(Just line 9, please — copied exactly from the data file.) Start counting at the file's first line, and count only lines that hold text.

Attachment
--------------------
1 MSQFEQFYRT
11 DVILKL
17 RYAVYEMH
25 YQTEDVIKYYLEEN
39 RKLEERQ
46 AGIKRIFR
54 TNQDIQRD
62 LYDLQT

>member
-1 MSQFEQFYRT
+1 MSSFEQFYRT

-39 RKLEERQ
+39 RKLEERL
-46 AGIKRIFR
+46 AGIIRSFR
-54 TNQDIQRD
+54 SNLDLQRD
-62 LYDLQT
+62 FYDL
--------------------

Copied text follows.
>member